By Ed Susman

DENVER –Focal non-melanoma skin cancers can be destroyed without surgery using electronic brachytherapy, according to research presented at the 72nd annual meeting of the American Academy of Dermatology.

Of 277 lesions treated with the new modality, no recurrences have occurred during follow-up that ranged from 1 month post treatment to 51 months, says Ajay Bhatnagar, MD, a private-practice radiation oncologist in Casa Grande, Ariz, and an adjunct assistant professor of radiation oncology at the University of Pittsburgh.

“Our mean follow-up is 13 months,” Bhatnagar says. His group treated 160 basal cell carcinomas; 110 squamous cell carcinomas; two Merkel cell carcinomas, and three lymphomas in 187 patients.

“Electronic brachytherapy provides a convenient nonsurgical treatment option for non-melanoma skin cancer patients,” he says. “We have had no recurrences to date, but more follow-up is being collected. Toxicities were acceptable.”brachytherapy-bhatnagar

A rash common to that seen with conventional radiation techniques was experienced by 84% of the patients at the end of treatment, he says. By 3 months, the rash lingered in around 18% of 145 lesions; by the end of 3 years, there was no clinically visible rash in 28 treated lesions. Overall, Bhatnagar says that 84% of the patients experienced Grade1 dermatitis and 16% of patients experienced Grade 2 dermatitis.

The only grade 3 severe adverse event was a non-healing foot ulcer that eventually required hyperbaric oxygen treatment to resolve.

Good-to-excellent cosmesis by the 12-month post-treatment visit. One patient was judged to have fair cosmesis at 6 months; one patient was judged to have poor cosmesis at 3 months and 6 months.

Bhatnagar uses a miniature, finger-tip sized, electronic high dose radiation, low energy x-ray tube with produces x-rays of 50 keV (milli-electronvolt) maximum energy. Patients receive 40 Gray doses in eight fractions. The applicator is placed within millimeters of the lesion, providing accurate dosing. The prescription depth is 3 mm with a 5-mm-wide margin.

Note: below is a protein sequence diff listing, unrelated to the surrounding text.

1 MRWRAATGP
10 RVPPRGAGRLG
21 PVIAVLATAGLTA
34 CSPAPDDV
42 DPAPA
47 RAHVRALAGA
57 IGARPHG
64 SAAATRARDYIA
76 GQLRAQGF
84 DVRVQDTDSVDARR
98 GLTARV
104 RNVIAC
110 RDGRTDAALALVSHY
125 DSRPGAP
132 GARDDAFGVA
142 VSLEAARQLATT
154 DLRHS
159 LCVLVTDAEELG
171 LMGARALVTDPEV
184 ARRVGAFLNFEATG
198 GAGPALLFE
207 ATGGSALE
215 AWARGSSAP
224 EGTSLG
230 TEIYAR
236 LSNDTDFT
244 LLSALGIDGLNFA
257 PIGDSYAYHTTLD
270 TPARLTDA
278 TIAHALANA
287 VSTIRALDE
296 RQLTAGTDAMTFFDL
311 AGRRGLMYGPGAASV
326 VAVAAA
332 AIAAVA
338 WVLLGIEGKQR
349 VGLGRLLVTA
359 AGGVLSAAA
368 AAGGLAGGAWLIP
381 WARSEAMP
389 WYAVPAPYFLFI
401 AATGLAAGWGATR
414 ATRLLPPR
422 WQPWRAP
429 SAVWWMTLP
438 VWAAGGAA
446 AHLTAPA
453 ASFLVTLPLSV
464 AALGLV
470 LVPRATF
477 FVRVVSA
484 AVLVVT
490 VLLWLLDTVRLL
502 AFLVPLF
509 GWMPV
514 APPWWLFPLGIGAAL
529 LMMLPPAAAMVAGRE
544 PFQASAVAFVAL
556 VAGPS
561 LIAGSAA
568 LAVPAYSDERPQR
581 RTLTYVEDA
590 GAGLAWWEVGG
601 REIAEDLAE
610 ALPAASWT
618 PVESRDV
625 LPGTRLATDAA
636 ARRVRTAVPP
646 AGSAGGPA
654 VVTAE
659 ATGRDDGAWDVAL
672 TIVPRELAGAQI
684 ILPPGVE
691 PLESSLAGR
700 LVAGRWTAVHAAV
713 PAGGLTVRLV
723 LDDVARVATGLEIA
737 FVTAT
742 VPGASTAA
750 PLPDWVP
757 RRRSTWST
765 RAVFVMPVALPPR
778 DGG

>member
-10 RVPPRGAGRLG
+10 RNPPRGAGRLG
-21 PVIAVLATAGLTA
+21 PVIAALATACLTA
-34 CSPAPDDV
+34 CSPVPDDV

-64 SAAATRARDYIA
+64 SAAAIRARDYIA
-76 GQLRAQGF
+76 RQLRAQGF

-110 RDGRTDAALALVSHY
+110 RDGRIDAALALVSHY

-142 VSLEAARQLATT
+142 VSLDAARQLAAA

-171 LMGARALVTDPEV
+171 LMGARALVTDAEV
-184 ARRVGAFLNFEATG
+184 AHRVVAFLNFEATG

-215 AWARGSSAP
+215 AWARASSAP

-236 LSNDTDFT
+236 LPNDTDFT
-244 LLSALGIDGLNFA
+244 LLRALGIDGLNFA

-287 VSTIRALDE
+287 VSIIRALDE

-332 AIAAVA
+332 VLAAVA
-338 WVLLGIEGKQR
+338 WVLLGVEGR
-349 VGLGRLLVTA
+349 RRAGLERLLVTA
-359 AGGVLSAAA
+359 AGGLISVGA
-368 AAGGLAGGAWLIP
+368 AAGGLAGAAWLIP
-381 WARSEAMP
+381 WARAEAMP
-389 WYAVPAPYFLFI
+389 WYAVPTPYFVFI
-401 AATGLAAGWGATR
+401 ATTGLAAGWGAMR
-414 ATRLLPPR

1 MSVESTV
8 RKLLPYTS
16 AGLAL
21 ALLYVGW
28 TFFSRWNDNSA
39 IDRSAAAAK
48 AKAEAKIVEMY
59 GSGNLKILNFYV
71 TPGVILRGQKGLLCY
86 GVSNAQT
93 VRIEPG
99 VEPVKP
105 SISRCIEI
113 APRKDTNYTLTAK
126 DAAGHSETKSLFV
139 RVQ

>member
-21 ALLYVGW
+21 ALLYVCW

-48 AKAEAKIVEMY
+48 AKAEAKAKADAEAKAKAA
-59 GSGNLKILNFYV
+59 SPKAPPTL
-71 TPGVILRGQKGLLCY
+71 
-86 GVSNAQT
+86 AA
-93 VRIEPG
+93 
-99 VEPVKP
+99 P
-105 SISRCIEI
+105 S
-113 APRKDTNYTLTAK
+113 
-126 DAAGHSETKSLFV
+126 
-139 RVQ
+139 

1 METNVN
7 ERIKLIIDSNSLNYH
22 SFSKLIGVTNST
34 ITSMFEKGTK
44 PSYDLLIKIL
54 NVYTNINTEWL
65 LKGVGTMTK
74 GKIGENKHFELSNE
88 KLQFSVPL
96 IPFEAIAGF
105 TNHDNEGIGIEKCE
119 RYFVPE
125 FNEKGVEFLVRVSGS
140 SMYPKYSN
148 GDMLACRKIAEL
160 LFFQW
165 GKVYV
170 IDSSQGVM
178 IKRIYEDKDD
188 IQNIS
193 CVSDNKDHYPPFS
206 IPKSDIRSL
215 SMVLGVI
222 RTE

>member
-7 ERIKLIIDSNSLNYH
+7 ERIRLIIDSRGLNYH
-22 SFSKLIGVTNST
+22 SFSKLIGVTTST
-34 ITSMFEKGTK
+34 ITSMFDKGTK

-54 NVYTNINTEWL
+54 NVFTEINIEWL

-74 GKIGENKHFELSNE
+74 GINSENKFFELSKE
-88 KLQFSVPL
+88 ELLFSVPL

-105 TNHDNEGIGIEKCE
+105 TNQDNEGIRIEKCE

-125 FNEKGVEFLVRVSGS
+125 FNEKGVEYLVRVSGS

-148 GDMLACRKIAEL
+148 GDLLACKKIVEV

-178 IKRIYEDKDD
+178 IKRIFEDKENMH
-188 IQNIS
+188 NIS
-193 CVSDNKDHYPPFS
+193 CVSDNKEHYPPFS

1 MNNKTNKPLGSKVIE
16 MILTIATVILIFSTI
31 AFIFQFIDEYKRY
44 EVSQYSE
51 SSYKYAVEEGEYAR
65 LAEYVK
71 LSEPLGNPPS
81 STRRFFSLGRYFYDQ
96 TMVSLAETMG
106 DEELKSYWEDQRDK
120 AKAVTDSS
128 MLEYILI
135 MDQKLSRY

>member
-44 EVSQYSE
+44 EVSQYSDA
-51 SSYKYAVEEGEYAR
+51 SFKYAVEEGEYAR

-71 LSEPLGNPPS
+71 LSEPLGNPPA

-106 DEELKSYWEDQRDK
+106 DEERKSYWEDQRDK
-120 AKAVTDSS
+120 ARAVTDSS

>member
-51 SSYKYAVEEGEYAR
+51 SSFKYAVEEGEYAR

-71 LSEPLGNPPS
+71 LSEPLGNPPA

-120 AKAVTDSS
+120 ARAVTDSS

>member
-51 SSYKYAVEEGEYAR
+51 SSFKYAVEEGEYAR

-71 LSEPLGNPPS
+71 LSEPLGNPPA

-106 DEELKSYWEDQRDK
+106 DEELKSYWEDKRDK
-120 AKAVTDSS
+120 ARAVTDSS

During the procedure, a thermoplastic mask is placed on the patient with a cutout for the area to be treated. Then, the surface applicator is placed in contact with the skin, and patient shielding is put in place. The electronic brachytherapy device and controller is stationed a couple of feet from the patient. No shielding for the clinician is required, Bhatnagar says.

In the study, the mean age of the patients was 74 years, ranging from 48 years to 98 years of age. He says 63% of the cohort is men and 97% of the patients are non-Hispanic Caucasians. There were 74 lesions located on the nose that were treated (26.7%), with 31.8% of the lesions located on the face—forehead, temple, eyelid, glabella, sideburn, lip, cheek, and chin; 12.3% of the treatments were to the ears; 9% to the scalp; 15.9% to the extremities and 4.3% were on the torso.

Twenty of the lesions were recurrences from previous therapies, Bhatnagar says. About 94% of the lesions treated were 2 centimeters in diameter or less. The device is limited in treating lesions greater than 5 cm. Only one lesion between 4 cm and 5 cm was treated in his series.